CXL Picks Up Steam In Data Centers

Market opportunities for shared resources balloon, but verification/validation remains a challenge.


CXL is gaining traction inside large data centers as a way of boosting utilization of different compute elements, such as memories and accelerators, while minimizing the need for additional racks of servers. But the standard is being extended and modified so quickly that it is difficult to keep up with all the changes, each of which needs to be verified and validated across a growing swath of heterogeneous and often customized designs.

At its core, Compute Express Link (CXL) is a cache-coherent interconnect protocol for memories, processors, and accelerators, which can enable flexible architectures to more effectively handle different workload types and sizes. That, in turn, will help ease the pressure on data centers to do more with less, a seemingly mammoth challenge given the explosion in the amount of data that needs to be processed.

In the past, the typical solution was to throw more compute resources at any capacity problem. But as Moore’s Law slows, and the amount of power needed to power and cool racks of servers continues to rise, systems companies have been looking for alternative approaches. This has become even more critical as power grids hit their limits and societal demands for sustainability increase.

Largely developed by Intel, and based on the PCIe standard, CXL provides an appealing proposition in the midst of these conflicting dynamics. Optimizing the way a data center uses memory can boost performance, while also reducing stack complexity and system costs. Specifically, CXL allows for low-latency connectivity and memory coherency between the CPU and the memory on attached devices, keeping the data across these areas consistent.

This is particularly important for high-capacity workloads, such as AI training, where more data generally equates to increased accuracy, as well as for large-scale simulations needed for increasingly electrified vehicles, smart factories, drug discovery, and weather mapping, to name a few.

The CXL Consortium, formed in 2019 by founding members Google, Microsoft, HPE, Dell EMC, Cisco, Meta, and Huawei — introduced the first version of the specification that year based on PCIe 5.0. Since then, AMD, NVIDIA, Samsung, Arm, Renesas, IBM, Keysight, Synopsys, and Marvell, among others, have joined in various capacities, and the Gen-Z technology and OpenCAPI technologies have been folded in. In August, Specification 3.0 was introduced, with twice the bandwidth, support for multi-level switching, and coherency improvements for memory sharing.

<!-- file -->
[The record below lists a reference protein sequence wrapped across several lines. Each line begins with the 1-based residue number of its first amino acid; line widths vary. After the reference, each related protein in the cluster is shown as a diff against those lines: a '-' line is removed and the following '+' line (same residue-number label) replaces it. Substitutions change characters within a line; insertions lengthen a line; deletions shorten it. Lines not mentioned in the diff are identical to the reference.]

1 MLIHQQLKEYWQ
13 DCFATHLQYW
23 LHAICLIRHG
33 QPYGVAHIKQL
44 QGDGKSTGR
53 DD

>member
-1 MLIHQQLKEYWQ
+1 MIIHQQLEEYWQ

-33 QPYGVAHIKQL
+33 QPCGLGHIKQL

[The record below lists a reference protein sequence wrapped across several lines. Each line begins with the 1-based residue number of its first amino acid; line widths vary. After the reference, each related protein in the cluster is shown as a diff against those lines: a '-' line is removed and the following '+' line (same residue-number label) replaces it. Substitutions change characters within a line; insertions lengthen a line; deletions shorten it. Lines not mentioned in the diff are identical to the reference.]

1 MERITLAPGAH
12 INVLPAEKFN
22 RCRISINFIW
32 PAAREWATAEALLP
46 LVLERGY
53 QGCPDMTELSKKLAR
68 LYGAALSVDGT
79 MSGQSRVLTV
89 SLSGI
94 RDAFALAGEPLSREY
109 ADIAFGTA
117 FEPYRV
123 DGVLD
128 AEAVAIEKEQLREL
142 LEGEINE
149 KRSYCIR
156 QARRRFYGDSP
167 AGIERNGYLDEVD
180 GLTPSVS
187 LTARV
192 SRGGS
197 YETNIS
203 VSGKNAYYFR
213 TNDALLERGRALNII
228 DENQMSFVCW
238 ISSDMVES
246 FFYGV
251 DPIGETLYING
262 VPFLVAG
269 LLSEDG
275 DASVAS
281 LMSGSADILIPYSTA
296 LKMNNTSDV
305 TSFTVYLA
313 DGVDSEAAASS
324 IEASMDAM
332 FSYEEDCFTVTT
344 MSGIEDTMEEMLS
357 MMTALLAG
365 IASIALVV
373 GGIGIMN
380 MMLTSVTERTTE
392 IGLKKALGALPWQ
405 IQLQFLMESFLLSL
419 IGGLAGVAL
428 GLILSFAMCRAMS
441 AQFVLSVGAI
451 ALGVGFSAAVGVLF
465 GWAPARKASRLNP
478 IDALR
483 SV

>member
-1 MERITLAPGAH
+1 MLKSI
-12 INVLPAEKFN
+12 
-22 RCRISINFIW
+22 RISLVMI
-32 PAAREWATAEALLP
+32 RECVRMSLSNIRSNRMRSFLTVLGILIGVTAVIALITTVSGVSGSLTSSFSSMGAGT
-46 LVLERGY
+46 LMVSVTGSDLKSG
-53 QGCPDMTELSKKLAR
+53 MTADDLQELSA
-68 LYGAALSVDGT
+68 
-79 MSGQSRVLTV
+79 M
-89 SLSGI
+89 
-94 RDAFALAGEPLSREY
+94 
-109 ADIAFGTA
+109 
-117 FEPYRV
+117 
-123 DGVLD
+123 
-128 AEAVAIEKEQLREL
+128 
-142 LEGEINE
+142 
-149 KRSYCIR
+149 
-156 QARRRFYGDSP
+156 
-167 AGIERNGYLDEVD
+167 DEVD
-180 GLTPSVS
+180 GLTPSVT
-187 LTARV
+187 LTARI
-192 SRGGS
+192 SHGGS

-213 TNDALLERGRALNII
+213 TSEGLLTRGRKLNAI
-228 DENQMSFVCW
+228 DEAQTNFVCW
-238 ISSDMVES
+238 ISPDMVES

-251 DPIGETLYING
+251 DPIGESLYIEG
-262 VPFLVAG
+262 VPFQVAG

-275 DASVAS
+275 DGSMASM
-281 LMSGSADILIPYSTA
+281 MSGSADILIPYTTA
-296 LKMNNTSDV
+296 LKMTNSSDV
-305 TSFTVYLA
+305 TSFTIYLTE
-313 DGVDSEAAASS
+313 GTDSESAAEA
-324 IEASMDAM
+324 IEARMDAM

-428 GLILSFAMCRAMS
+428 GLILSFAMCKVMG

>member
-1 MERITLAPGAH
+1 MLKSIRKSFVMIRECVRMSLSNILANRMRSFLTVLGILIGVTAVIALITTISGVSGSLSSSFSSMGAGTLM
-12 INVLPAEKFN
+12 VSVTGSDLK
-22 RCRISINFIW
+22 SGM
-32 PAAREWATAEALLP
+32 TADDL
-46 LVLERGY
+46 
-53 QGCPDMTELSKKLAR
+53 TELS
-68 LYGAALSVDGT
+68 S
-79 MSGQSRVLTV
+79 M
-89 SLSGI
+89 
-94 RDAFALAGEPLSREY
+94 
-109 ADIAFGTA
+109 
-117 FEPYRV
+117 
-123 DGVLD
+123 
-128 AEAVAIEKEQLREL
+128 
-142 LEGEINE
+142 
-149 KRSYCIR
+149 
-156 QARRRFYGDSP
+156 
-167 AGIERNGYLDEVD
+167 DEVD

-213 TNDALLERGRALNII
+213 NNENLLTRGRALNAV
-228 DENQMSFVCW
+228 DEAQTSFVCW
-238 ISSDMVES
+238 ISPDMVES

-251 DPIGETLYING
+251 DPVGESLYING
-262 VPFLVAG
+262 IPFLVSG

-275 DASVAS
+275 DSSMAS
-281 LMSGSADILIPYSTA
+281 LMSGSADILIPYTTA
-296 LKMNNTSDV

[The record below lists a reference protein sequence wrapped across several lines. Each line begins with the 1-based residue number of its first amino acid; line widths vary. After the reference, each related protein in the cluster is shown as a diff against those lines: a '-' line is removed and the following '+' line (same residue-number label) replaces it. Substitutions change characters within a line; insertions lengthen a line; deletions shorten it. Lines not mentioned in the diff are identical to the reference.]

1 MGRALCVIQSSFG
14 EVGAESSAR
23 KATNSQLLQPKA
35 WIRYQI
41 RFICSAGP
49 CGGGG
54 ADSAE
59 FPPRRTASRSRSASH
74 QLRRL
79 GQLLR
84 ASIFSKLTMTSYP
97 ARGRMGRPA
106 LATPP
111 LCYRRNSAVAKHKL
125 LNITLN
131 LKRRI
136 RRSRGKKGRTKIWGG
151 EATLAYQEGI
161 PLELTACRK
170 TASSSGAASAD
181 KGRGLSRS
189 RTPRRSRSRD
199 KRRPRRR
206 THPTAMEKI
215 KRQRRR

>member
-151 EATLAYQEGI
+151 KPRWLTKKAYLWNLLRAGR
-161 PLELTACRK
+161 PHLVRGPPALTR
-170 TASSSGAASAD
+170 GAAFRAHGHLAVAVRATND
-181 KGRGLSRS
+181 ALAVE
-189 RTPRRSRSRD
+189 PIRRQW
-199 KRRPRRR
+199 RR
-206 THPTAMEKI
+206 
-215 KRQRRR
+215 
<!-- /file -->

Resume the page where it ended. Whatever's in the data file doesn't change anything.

As far as standards go, this one is progressing remarkably quickly. And given the groundswell of support for CXL by companies with deep pockets, it appears very likely this standard will become pervasive. But its rapid evolution also has made it difficult for IP developers to quickly pivot from one version of the standard to the next.

Bullish outlook
“We should see this take off in earnest over the next few years,” said Arif Khan, product marketing group director for PCIe, CXL, and Interface IP at Cadence. He noted that the total addressable market for CXL-based applications is expected to reach $20 billion by the year 2030, according to some memory maker forecasts.

Others are similarly optimistic. “There are tons of customers adopting CXL for their next generation SoCs, for accelerators, SmartNICs and GPUs, as well as memory expansion devices,” said Richard Solomon, technical marketing manager of PCI Express Controller IP at Synopsys.

“Almost everyone is building their servers with CXL capability,” said Brig Asay, senior planning and marketing manager at Keysight Technologies. “Standards such as JEDEC have reached agreements with CXL to work between the standards and ensure operability. CXL has also received assets from Gen-Z and Open CAPI, which were offering similar capabilities as CXL, but CXL had strong staying power.”

Still, widespread adoption will take time, no matter how fast the standard progresses. Despite the attractiveness of shared resources, data centers are conservative when it comes to adopting any new technology. Any glitches can cost millions of dollars in downtime.

“While there is a lot of excitement around CXL, the technology is still in its early days,” said Jeff Defilippi, senior director of product management for Arm’s Infrastructure Line of Business. “For proliferation to happen, the solutions will need to undergo a rigorous functional and performance validation process with OEMs and cloud service providers before they see production deployment.”

Varun Agrawal, senior staff product marketing manager at Synopsys, observed that countless memory and server SoC companies have voiced support for CXL in the last three years. But bringing products that can fully support CXL topology and bandwidth to market is a slower process. “More and more designs are now choosing to adopt CXL for their PCIe datapaths through, with the view of expansion in other types of devices. The proliferation of CXL in data centers in terms of product roll out has been slow, and one of the reasons is the lack of verification and validation infrastructure.”

The user community is increasingly looking for CXL transactors, virtual models and host solutions, in-circuit speed adaptors, and interface card hardware solutions as their first ask, while planning their verification/validation, Agrawal noted. “CXL exemplifies the software-first approach for companies looking to kickstart hardware-software validation, software bring-up, and compliance in parallel to achieve their time-to-market goals.”

System-level verification is also a requirement. “Depending on the features supported, the verification could span across memory features like resource sharing, pooling, and expansion; coherency between host and devices; security and routing; hot remove and add; multiple domains with different virtual hierarchies; and interconnect performance — especially latency for .cache and .mem,” Agrawal explained.

Popular attributes
So why is CXL being adopted, despite these gaps? Synopsys’ Solomon said CXL’s initial focus was on cache coherency, and the industry was intrigued by its asymmetric coherence protocol. It was only later that the focus shifted to addressing the limitations of traditional memory attachment and a DRAM interface.